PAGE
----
James Bond back in novel penned by American bestseller
By Mike Collett-White
LONDON (Reuters) - Fittingly for the launch of the new authorized James Bond novel "Carte Blanche," there was a luxury car, champagne on tap, crack British troops abseiling from the rafters and a long-legged girl on a vintage motorbike.
The promotion of crime writer Jeffery Deaver's book about 007 and his latest escapades, which hits shelves on Thursday, was more like Hollywood than the usually more low-key world of publishing.
But Bond is still a potential money spinner in book form as well as on the big screen, explaining the high-profile event at London's refurbished, vaulted St. Pancras train station and its swanky champagne bar, billed as the longest in Europe.
Deaver, best known for his Kathryn Dance and Lincoln Rhyme books, arrived at the bar in a modern Bentley.
He was led in by stunt rider and model Chesca Miles, who appeared as a Bond girl on a motorbike riding a vintage BSA, and was handed a copy of the new book by a member of the Royal Marine Commando display team who had abseiled from the roof.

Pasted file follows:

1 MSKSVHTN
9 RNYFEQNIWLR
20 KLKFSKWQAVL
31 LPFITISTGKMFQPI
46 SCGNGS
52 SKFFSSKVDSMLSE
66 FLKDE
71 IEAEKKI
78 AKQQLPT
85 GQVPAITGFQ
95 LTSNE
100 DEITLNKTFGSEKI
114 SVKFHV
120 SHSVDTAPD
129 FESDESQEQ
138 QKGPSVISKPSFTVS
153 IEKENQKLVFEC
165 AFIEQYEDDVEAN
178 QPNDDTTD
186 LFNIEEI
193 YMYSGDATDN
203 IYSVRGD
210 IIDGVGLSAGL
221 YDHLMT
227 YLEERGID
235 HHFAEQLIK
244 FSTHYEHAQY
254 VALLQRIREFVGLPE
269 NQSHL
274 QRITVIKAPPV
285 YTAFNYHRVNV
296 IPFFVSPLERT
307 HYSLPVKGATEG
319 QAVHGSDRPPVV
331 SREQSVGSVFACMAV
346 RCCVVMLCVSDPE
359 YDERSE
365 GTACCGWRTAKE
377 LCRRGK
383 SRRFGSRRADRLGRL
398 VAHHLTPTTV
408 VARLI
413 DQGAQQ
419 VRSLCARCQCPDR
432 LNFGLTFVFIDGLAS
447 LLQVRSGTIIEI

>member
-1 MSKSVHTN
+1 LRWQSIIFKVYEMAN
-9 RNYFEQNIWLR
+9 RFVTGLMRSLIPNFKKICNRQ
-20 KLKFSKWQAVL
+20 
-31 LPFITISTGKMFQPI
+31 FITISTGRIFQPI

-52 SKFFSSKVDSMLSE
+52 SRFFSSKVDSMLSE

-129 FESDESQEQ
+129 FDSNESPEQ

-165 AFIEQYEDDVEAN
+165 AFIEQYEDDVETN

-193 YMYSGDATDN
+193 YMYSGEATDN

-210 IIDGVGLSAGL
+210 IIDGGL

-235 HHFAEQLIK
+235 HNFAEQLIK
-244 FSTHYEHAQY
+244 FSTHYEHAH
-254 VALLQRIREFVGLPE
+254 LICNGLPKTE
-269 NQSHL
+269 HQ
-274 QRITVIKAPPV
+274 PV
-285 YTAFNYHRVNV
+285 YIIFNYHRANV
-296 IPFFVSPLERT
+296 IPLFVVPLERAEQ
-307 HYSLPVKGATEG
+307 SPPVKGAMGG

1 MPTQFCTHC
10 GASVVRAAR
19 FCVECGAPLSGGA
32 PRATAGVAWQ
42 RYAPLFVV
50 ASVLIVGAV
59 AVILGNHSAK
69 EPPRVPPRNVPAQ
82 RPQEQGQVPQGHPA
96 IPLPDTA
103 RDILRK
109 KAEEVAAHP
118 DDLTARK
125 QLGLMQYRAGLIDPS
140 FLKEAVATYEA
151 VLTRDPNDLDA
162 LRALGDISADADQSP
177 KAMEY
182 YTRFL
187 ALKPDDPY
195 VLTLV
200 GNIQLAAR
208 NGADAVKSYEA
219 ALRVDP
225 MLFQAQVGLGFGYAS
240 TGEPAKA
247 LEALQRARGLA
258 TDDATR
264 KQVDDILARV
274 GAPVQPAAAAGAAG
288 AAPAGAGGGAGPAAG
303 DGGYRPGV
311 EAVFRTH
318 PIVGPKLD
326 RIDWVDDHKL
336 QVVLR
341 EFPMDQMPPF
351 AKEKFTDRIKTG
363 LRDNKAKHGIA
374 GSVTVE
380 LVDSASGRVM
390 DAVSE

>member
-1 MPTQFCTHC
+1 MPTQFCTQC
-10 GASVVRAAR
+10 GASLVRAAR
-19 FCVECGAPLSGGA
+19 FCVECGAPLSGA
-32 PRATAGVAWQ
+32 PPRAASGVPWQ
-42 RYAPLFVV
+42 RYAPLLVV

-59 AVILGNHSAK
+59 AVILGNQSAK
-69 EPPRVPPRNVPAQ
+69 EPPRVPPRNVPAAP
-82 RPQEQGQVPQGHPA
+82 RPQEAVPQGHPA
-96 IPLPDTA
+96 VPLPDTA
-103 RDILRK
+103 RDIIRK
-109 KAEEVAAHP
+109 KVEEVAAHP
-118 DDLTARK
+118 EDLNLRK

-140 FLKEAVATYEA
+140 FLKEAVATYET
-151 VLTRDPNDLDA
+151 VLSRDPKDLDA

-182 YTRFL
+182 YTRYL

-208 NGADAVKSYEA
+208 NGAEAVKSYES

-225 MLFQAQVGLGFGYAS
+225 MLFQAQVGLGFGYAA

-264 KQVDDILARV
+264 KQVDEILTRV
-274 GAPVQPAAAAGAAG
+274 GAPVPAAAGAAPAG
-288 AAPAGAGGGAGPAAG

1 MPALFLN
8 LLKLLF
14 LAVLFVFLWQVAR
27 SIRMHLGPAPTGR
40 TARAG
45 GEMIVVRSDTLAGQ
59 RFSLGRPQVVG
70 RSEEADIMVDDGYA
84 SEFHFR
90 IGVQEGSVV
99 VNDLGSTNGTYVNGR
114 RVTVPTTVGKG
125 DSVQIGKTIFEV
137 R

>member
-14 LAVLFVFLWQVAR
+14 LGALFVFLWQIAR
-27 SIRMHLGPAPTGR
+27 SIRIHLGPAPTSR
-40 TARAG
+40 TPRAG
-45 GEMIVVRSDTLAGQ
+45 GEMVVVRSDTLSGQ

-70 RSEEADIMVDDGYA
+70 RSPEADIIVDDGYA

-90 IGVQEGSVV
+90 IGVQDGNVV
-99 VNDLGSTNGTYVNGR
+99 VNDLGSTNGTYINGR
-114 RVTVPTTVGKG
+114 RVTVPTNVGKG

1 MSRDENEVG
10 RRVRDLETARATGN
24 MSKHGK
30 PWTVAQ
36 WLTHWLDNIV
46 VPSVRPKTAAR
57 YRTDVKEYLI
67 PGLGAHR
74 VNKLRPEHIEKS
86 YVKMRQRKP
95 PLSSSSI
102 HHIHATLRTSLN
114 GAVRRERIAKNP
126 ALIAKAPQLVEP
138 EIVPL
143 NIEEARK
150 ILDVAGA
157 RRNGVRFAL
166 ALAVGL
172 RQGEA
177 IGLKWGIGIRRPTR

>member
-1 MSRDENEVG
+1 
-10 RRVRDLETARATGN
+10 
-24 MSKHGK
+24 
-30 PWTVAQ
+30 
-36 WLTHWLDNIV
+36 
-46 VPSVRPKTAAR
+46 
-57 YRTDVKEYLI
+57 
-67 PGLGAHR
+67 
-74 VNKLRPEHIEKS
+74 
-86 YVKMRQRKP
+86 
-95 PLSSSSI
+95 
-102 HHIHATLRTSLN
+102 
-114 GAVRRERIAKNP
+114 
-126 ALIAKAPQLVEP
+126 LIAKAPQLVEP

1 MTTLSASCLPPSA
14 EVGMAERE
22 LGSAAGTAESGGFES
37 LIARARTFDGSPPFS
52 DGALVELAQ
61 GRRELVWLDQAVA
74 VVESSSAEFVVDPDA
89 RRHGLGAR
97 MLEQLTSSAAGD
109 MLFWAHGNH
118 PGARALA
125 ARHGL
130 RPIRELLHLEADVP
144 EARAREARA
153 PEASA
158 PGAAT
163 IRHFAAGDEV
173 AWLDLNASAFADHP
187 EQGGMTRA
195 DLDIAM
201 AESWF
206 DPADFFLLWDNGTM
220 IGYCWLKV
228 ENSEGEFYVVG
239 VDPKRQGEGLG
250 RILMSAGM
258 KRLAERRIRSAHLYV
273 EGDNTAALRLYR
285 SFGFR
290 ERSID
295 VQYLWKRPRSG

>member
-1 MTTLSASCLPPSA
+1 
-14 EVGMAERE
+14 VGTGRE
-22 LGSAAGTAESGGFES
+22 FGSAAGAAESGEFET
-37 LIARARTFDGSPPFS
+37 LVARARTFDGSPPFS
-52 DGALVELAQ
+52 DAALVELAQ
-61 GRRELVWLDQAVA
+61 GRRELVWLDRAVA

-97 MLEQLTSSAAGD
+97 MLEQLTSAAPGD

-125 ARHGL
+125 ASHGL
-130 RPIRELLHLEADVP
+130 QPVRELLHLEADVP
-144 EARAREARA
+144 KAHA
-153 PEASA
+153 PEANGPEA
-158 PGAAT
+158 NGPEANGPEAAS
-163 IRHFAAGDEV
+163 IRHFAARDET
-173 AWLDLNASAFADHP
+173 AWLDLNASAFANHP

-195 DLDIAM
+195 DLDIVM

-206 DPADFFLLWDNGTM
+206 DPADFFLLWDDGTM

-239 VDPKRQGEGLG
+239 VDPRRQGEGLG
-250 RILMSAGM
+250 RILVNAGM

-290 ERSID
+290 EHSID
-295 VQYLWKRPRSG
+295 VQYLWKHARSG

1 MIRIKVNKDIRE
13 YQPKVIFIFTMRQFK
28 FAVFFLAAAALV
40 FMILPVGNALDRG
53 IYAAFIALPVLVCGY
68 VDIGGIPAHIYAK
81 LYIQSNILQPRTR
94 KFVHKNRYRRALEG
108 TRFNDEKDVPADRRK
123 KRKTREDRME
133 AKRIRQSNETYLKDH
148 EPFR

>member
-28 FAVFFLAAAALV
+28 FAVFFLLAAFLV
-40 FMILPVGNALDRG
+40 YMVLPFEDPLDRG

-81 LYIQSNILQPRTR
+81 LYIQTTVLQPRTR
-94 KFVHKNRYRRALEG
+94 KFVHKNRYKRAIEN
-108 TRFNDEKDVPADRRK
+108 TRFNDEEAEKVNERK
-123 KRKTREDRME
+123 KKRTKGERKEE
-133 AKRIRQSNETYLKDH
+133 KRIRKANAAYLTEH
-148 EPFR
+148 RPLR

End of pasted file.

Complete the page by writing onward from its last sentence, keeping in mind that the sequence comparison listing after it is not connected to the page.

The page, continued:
Deaver has said all along that he had the "chameleon"-like qualities needed to get into the mind of a quintessentially English character, although plenty of research did help.
"I became a Brit for about the eight months it took me to write the book," he told Reuters at the launch. "I did have to learn, for instance, that when we say 'pissed' over here (in Britain) it means drunk, it doesn't mean angry."
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